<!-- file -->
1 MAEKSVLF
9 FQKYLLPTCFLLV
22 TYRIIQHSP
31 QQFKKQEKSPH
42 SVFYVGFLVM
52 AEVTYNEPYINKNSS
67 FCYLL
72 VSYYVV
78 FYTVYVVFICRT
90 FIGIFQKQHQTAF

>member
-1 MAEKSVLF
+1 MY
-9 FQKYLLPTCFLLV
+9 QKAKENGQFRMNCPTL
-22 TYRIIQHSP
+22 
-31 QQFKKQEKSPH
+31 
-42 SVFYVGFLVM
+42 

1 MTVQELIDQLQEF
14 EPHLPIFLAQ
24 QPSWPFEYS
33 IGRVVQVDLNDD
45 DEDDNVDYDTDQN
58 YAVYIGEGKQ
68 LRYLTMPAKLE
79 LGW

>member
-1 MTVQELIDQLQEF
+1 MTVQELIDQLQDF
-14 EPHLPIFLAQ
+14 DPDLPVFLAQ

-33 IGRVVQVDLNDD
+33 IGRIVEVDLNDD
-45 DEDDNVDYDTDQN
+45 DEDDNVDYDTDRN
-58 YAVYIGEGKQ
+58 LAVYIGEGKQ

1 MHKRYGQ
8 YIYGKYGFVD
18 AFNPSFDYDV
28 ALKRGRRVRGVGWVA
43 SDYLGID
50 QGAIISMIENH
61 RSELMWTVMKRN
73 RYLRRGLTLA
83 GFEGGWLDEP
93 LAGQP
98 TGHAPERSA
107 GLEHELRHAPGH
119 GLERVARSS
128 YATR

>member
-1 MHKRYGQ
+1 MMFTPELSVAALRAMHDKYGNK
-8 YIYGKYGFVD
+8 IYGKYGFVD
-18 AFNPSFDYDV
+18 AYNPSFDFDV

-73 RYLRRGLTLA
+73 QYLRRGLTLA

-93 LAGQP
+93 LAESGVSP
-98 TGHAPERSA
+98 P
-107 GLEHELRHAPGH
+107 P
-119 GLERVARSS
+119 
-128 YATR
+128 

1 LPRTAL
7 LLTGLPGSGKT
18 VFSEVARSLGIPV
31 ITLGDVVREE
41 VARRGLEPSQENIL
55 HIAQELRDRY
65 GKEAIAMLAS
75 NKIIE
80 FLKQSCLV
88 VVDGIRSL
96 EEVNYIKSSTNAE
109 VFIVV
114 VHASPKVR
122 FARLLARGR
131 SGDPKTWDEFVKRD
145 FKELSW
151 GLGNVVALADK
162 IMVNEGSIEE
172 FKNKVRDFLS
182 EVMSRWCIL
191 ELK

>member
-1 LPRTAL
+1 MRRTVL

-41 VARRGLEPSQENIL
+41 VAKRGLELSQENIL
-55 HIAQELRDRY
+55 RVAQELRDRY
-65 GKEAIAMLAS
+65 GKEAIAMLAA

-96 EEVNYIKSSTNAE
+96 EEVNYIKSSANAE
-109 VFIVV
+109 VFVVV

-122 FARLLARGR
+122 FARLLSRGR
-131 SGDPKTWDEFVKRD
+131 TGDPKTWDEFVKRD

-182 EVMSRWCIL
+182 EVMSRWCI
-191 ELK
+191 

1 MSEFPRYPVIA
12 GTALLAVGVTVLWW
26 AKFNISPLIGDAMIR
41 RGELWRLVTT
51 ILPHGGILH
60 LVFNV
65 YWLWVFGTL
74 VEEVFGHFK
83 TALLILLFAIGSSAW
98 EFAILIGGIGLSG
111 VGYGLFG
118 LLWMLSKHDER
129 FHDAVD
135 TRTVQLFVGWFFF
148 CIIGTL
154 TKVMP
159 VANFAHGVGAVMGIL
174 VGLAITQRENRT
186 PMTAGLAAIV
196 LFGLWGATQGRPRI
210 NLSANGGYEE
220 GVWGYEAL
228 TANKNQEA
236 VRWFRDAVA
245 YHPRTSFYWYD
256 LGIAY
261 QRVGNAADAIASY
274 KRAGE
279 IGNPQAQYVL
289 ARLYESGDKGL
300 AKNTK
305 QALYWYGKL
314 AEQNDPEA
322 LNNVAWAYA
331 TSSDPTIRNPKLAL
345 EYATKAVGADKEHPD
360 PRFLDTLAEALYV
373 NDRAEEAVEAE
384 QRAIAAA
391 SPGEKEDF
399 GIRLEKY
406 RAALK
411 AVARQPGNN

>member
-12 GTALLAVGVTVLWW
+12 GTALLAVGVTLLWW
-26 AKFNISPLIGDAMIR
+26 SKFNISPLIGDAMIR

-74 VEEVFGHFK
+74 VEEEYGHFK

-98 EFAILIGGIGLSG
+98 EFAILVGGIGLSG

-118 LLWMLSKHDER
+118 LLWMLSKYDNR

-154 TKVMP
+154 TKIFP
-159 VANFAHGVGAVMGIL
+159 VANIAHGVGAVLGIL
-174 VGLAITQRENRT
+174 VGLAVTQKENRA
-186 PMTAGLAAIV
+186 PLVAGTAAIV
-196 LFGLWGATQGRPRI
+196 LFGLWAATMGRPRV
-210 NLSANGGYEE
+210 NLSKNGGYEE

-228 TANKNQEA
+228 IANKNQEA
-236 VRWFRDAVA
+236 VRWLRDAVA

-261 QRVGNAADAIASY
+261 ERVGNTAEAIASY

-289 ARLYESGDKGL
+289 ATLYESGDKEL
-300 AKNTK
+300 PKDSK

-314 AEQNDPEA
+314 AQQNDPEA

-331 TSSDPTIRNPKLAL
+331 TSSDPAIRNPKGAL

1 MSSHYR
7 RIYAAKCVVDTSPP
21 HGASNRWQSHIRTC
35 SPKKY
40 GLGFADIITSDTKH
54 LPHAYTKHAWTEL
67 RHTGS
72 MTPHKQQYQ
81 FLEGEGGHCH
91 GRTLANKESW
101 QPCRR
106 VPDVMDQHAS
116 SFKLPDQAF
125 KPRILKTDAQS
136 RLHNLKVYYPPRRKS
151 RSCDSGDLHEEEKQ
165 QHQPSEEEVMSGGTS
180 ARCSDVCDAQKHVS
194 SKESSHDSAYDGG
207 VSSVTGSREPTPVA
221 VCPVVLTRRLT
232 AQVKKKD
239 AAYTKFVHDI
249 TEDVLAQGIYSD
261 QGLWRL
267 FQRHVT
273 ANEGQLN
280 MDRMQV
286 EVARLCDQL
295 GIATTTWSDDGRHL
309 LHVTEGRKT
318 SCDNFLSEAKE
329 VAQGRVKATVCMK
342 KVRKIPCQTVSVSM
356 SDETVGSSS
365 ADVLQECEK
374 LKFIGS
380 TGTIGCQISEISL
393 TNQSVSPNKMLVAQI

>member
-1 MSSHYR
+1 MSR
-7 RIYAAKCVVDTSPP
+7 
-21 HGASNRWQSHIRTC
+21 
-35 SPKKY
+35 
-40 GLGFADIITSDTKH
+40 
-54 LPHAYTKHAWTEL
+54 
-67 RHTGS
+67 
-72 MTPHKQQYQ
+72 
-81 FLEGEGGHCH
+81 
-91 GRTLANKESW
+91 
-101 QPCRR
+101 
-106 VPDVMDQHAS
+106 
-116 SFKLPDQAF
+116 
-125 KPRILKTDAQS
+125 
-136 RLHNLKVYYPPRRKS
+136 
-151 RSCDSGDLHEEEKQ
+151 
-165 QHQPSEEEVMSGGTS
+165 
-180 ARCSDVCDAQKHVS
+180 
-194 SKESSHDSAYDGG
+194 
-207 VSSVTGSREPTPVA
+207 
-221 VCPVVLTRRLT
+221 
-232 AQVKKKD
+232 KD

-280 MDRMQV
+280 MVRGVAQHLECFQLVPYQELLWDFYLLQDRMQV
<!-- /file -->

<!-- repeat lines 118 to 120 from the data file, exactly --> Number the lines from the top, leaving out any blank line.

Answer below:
26 AKFNISPLIGDAMIR
41 RGELWRLVTT
51 ILPHGGILH